Sign in with
Sign up | Sign in
Your question

rotating JPG's, Windows explorer context menu, ImageMagick..

Last response: in Digital Camera
Share
Anonymous
December 7, 2004 12:20:17 PM

Archived from groups: rec.photo.digital (More info?)

Howdy,

Windows XP has a context menu Rotate Left and Rotate Right commands in
the Explorer context menu for jpeg's (the context menu is the you see
when you right click on a JPG file in Windows explorer).

That's mighty darned handy. Unfortunately, Microsoft's version of
that in XP results in smaller files as well as a noticeable loss in
image quality in the process, likely due to using a default low JPEG
quality factor in the conversion, and further unfortunately, it does
me no good in Windows 2000.

What I'd like to do is create my own Context menu entries RotateLeft
and RotateRight for the JPG file type, leveraging the ImageMagick
command line program convert, in this way:

convert -rotate 90 -quality 95 %1 %1_rot.JPG

Unfortunately, I'm running into some issues debugging the entry I've
made in Explorer's Tools>Folder Options>File Types>JPG>Advanced New
actions dialog box despite having added the appropriate cygwin
directories to my path.

I thought I'd throw the question out with the confidence that some has
had to have done this before.... It seems to do it right, a batch
file will be involved, and will need some fancier batch file
constructs than I've used in the past.

Anyone invented this wheel already? Googling has yielded no fruit for
me thus far, and I'd appreciate any help to get me into the endzone on
this one! :-\

Best Regards,
--
Todd H.
http://www.toddh.net/
Anonymous
December 7, 2004 6:00:26 PM

Archived from groups: rec.photo.digital (More info?)

Try hunting down a utility called "cPicture". I'm pretty sure it's
freeware, and it states that its rotation function is lossless. I don't
know about automating the process.

(I've used it and I don't doubt that it's lossless, but of course I'm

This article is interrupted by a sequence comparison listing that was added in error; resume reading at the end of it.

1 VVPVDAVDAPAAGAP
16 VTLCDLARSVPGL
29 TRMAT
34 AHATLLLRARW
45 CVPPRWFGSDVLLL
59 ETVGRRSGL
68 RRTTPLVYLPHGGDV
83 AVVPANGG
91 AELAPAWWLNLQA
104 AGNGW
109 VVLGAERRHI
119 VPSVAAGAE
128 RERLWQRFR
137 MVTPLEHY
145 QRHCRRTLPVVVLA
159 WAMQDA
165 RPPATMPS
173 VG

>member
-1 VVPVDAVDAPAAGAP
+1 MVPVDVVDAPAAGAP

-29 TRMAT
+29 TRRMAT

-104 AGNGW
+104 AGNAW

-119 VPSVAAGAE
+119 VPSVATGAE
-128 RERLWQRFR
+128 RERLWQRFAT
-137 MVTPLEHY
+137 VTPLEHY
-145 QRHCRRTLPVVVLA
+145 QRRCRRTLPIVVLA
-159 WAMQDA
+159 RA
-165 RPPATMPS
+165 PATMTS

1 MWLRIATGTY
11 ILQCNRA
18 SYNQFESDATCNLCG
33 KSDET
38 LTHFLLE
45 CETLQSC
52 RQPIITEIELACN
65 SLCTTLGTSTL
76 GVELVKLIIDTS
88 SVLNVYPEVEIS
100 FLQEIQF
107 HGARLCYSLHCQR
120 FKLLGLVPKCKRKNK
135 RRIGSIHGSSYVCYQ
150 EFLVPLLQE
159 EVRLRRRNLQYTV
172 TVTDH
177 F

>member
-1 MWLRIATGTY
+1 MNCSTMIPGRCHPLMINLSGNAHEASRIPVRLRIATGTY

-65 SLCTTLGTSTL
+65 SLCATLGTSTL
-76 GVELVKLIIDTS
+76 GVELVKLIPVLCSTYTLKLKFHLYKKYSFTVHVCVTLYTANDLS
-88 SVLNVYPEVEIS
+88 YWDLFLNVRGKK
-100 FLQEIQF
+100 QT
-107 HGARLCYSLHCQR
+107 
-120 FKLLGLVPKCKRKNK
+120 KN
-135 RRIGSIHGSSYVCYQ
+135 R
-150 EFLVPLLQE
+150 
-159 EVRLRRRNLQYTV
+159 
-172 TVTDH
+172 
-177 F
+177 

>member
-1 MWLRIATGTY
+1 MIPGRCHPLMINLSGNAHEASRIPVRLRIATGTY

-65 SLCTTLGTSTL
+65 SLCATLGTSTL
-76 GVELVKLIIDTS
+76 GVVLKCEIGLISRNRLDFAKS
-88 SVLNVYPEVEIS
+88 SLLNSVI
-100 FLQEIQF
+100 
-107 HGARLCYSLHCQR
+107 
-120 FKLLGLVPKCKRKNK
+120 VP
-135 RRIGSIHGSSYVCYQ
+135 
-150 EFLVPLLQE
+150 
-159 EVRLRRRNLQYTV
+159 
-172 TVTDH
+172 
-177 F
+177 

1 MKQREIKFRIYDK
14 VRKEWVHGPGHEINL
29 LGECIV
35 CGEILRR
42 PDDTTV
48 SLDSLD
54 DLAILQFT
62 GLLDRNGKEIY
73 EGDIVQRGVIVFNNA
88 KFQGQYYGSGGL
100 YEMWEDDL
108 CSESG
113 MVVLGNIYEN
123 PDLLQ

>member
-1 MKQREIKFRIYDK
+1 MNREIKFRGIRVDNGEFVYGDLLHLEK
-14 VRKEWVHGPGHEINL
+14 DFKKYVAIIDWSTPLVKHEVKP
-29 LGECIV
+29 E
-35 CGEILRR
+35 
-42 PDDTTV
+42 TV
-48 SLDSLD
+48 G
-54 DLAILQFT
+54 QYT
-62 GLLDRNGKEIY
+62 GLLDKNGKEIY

not enough of an expert to say with certainty.)

Todd H. wrote:
> Howdy,
>
> Windows XP has a context menu Rotate Left and Rotate Right commands in
> the Explorer context menu for jpeg's (the context menu is the you see
> when you right click on a JPG file in Windows explorer).
>
> That's mighty darned handy. Unfortunately, Microsoft's version of
> that in XP results in smaller files as well as a noticeable loss in
> image quality in the process, likely due to using a default low JPEG
> quality factor in the conversion, and further unfortunately, it does
> me no good in Windows 2000.
>
> What I'd like to do is create my own Context menu entries RotateLeft
> and RotateRight for the JPG file type, leveraging the ImageMagick
> command line program convert, in this way:
>
> convert -rotate 90 -quality 95 %1 %1_rot.JPG
>
> Unfortunately, I'm running into some issues debugging the entry I've
> made in Explorer's Tools>Folder Options>File Types>JPG>Advanced New
> actions dialog box despite having added the appropriate cygwin
> directories to my path.
>
> I thought I'd throw the question out with the confidence that some has
> had to have done this before.... It seems to do it right, a batch
> file will be involved, and will need some fancier batch file
> constructs than I've used in the past.
>
> Anyone invented this wheel already? Googling has yielded no fruit for
> me thus far, and I'd appreciate any help to get me into the endzone on